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  Complete Cardiology Services

Healthy Living!All of our physicians are board certified cardiologists that are also A.C.L.S. Certified (Advanced Cardiac Life Support.) Eastside Cardiology will be able to provide complete cardiology services including non-invasive cardiology.

Our concentrations include treatment and control of high-blood pressure, high-blood cholesterol, and coronary artery disease.

What is coronary artery disease?
What is a myocardial perfusion imaging stress test?
What is high-blood cholesterol and how can it be lowered?
What are the signs and symptoms of high-blood pressure?
What are the postoperative cardiac catherization instructions?


Frequently Asked Questions

What is coronary artery disease?  Coronary Artery Disease (CAD) is caused by inadequate blood supply to the heart, usually caused by blocked arteries.

What is myocardial perfusion imaging stress test? 
Myocardial Perfusion Imaging Stress Test is usually done in Nuclear Medicine Departments or Cardiac Clinics. They may perform the test on an outpatient or inpatient basis. The test involves two injections of a small amount of radioactive material, which circulates in the bloodstream and shows if your heart muscle is receiving adequate blood supply under stress and/or rest conditions. The radioactive injection is a clear liquid called Myoview. Another material, which could also be used, is called Thallium.  More

What is high-blood cholesterol and how can it be lowered?  The American Heart Association defines Cholesterol as a soft, fat like substance that is found in your body's cells. It is also found in some animal based foods. The cholesterol and saturated fats you eat may raise your blood cholesterol. Having too much cholesterol in your blood may lead to an increased risk of heart disease.

Cholesterol and fat are a part of a family of molecules called lipids. Fat and cholesterol are packaged with protein to form lipoproteins, which can travel through the blood stream. These lipoproteins are made up of low-density lipoproteins (LDL), and high-density lipoproteins (HDL). LDL caries cholesterol to different parts of the body, and HDL returns cholesterol left in the blood vessels to the liver.

<200 Desirable
200-239 Borderline High
>240 High

<100 Optimal
100-129 Near Optimal
130-159 Borderline High
160-189 High
>190 Very High
<40 Low
>60 High

Lifestyle changes to lower cholesterol in the blood:
Eat low fat, low cholesterol, and high fiber diet.
Lose weight if needed.
Decrease intake of high fat foods.
Exercise regularly.
Ask physician about cholesterol lowering medications.

What is high-blood pressure?  High blood pressure also known as hypertension, is when the pressure in your arteries is consistently above the normal range. Systolic blood pressure represents the top number which is when the heartbeats. The bottom number or diastolic pressure is when the heart is at rest.

According to the American Heart Association not treating high blood pressure is dangerous and can lead to multi-system health problems. Associated risks are Stroke, Heart Attack, Heart Failure, or Kidney Failure. A blood pressure of 140/90 or higher is considered to be elevated and should be evaluated by a physician. You can live a healthier life if you treat it and control it.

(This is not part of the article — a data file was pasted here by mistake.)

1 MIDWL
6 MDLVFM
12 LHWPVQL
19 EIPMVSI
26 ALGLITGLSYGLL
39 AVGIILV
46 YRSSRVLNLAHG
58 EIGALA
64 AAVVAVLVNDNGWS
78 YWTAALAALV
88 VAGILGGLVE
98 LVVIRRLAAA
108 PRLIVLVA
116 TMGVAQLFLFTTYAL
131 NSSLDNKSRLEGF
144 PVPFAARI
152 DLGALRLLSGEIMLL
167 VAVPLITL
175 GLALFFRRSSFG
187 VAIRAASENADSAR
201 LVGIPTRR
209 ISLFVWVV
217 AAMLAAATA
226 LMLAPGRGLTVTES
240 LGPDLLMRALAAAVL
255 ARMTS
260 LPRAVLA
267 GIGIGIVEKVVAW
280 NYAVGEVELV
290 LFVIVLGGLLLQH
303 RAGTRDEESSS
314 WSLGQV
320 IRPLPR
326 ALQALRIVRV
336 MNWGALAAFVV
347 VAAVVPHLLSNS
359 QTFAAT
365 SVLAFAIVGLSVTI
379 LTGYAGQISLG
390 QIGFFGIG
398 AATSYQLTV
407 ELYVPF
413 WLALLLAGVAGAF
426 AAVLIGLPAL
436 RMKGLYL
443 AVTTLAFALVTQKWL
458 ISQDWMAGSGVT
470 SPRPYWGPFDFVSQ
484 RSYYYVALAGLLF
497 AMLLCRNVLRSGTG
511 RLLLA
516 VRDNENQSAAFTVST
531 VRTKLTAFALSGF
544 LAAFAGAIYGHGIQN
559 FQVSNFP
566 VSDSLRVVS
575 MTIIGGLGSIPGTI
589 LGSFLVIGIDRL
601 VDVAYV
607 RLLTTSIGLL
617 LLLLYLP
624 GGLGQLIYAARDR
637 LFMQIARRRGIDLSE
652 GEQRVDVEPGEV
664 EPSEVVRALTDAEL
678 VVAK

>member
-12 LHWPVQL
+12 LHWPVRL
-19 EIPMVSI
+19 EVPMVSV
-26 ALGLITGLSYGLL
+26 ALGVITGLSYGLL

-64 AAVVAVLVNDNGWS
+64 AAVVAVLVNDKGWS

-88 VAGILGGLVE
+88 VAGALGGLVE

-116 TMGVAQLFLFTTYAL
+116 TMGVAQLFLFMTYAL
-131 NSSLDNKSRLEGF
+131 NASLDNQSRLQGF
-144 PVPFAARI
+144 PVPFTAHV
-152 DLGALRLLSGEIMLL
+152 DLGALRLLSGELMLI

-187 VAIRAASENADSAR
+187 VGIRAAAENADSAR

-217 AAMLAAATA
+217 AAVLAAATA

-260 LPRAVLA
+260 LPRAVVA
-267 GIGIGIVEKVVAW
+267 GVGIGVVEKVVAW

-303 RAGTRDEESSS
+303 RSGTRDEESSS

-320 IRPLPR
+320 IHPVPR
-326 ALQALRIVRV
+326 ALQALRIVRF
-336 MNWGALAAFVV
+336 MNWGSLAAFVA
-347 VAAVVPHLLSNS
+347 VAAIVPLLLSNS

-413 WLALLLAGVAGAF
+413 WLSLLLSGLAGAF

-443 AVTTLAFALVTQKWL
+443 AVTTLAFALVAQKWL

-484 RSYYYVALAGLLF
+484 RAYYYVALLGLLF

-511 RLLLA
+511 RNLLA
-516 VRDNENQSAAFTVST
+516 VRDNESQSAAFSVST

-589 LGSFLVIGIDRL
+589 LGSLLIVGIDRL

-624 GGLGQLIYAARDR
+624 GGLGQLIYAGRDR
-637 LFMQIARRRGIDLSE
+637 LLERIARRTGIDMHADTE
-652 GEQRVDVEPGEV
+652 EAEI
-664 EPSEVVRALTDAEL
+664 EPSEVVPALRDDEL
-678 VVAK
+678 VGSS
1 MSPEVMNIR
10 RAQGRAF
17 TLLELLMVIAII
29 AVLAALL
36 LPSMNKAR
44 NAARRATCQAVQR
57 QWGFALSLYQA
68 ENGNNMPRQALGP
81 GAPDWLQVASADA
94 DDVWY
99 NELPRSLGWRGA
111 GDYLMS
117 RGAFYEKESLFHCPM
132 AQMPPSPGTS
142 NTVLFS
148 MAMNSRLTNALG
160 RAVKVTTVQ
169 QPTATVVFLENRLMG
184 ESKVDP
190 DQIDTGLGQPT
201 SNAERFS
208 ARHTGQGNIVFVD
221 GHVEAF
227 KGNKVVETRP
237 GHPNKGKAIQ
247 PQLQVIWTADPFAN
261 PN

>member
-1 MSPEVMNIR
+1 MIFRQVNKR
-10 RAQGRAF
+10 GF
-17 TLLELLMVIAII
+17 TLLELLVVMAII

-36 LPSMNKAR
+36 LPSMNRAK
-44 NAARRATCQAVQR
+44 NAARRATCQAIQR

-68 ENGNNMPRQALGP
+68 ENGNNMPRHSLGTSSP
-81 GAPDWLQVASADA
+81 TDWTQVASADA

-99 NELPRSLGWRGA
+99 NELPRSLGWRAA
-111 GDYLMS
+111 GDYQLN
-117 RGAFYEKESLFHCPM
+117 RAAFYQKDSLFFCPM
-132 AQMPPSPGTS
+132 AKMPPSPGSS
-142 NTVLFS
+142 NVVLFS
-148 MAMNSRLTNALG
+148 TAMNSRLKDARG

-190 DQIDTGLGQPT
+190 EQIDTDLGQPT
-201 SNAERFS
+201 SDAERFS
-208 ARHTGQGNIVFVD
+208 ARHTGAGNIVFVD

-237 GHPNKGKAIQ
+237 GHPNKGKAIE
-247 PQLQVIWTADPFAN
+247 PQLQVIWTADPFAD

Risk factors for high blood pressure include:

  • Family history

  • Obesity

  • Increased age

  • Smoking

  • Alcoholic drinking

  • African American origin

Signs and Symptoms of High Blood Pressure:
There may be no signs of an increased blood pressure. Associated symptoms of severely high blood pressure may include: headache, blurred vision, fatigue or dizziness. The best way to assess if you have high blood pressure is to get it checked by your doctor regularly. If you monitor your own blood pressure it is important to use the same arm for readings and obtain results approximately the same time of day.

Prevention of High Blood Pressure:
Eat a healthy well balanced diet
Lose weight if necessary
Smoking Cessation
Limit alcohol use
Exercise regularly
Take medications as prescribed
Be aware of your current blood pressure and know what it should be.

What are the postoperative cardiac catherization instructions?  Upon discharge from a cardiac catherization you will receive detailed written instructions from the doctor regarding follow-up care, medication changes and restrictions. Standard discharge instructions include:

  • Resume all medications unless otherwise ordered.

  • No heavy lifting, pushing or pulling over 10 pounds for 1 week.

  • No driving for 3 days post catherization.

  • Observe groin site for increased bruising or pain. There may be a small hard area at puncture site (size of pea or walnut) that is normal. However, if area becomes larger or pain increases please call the office at 586-775-4594 if not available seek medical attention.

  • Call office upon discharge to make follow-up appointment with the doctor in 2-4 weeks.

  • If any questions regarding your post-catherization procedure please call the office to speak to the APN Linda or Julia at any time Monday through Friday 8:00 AM - 4:00 PM.

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